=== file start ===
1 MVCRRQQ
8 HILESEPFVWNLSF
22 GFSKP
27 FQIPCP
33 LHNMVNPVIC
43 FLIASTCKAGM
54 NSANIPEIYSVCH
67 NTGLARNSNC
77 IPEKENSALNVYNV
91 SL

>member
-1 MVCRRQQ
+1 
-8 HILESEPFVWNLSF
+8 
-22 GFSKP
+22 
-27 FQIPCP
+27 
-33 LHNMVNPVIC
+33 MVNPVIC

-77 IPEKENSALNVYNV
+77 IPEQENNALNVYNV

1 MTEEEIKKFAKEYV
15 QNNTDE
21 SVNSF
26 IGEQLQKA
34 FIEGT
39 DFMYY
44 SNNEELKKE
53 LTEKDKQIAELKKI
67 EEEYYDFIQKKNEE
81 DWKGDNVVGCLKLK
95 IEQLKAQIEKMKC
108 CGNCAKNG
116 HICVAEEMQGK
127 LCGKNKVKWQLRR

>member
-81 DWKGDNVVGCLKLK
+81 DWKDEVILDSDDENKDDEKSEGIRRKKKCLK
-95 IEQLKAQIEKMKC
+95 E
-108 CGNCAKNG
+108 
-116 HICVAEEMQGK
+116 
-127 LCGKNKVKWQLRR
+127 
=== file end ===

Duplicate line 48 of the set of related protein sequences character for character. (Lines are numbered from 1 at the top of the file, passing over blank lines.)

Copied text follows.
+127 